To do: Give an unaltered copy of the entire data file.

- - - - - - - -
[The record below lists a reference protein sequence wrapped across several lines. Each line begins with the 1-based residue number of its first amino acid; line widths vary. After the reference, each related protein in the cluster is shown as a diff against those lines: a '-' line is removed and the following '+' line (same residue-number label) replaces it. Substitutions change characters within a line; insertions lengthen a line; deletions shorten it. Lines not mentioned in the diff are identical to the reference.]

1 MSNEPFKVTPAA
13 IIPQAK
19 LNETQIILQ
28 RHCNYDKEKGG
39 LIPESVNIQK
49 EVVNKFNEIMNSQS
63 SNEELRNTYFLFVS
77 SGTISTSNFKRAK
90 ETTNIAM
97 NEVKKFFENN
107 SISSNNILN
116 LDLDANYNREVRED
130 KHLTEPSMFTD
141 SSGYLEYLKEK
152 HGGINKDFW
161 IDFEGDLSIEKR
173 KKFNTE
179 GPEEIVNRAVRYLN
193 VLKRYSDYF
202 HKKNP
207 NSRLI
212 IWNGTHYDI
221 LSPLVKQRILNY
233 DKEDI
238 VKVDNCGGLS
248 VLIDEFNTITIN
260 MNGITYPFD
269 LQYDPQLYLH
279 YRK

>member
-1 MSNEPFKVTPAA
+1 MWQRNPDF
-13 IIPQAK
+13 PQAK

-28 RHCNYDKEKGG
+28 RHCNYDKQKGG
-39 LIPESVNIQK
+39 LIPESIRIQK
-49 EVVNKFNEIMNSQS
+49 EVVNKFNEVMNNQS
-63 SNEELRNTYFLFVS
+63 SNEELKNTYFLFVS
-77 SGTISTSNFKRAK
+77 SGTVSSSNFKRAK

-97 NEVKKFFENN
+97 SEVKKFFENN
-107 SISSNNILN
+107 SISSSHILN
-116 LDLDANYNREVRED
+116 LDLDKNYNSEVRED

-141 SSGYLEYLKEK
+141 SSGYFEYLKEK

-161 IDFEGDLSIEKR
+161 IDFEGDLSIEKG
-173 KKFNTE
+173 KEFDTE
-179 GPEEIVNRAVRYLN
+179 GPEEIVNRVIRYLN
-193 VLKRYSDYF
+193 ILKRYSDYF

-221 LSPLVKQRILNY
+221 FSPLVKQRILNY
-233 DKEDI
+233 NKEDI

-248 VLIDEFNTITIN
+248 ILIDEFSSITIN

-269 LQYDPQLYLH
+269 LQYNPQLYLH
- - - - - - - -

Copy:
[The record below lists a reference protein sequence wrapped across several lines. Each line begins with the 1-based residue number of its first amino acid; line widths vary. After the reference, each related protein in the cluster is shown as a diff against those lines: a '-' line is removed and the following '+' line (same residue-number label) replaces it. Substitutions change characters within a line; insertions lengthen a line; deletions shorten it. Lines not mentioned in the diff are identical to the reference.]

1 MSNEPFKVTPAA
13 IIPQAK
19 LNETQIILQ
28 RHCNYDKEKGG
39 LIPESVNIQK
49 EVVNKFNEIMNSQS
63 SNEELRNTYFLFVS
77 SGTISTSNFKRAK
90 ETTNIAM
97 NEVKKFFENN
107 SISSNNILN
116 LDLDANYNREVRED
130 KHLTEPSMFTD
141 SSGYLEYLKEK
152 HGGINKDFW
161 IDFEGDLSIEKR
173 KKFNTE
179 GPEEIVNRAVRYLN
193 VLKRYSDYF
202 HKKNP
207 NSRLI
212 IWNGTHYDI
221 LSPLVKQRILNY
233 DKEDI
238 VKVDNCGGLS
248 VLIDEFNTITIN
260 MNGITYPFD
269 LQYDPQLYLH
279 YRK

>member
-1 MSNEPFKVTPAA
+1 MWQRNPDF
-13 IIPQAK
+13 PQAK

-28 RHCNYDKEKGG
+28 RHCNYDKQKGG
-39 LIPESVNIQK
+39 LIPESIRIQK
-49 EVVNKFNEIMNSQS
+49 EVVNKFNEVMNNQS
-63 SNEELRNTYFLFVS
+63 SNEELKNTYFLFVS
-77 SGTISTSNFKRAK
+77 SGTVSSSNFKRAK

-97 NEVKKFFENN
+97 SEVKKFFENN
-107 SISSNNILN
+107 SISSSHILN
-116 LDLDANYNREVRED
+116 LDLDKNYNSEVRED

-141 SSGYLEYLKEK
+141 SSGYFEYLKEK

-161 IDFEGDLSIEKR
+161 IDFEGDLSIEKG
-173 KKFNTE
+173 KEFDTE
-179 GPEEIVNRAVRYLN
+179 GPEEIVNRVIRYLN
-193 VLKRYSDYF
+193 ILKRYSDYF

-221 LSPLVKQRILNY
+221 FSPLVKQRILNY
-233 DKEDI
+233 NKEDI

-248 VLIDEFNTITIN
+248 ILIDEFSSITIN

-269 LQYDPQLYLH
+269 LQYNPQLYLH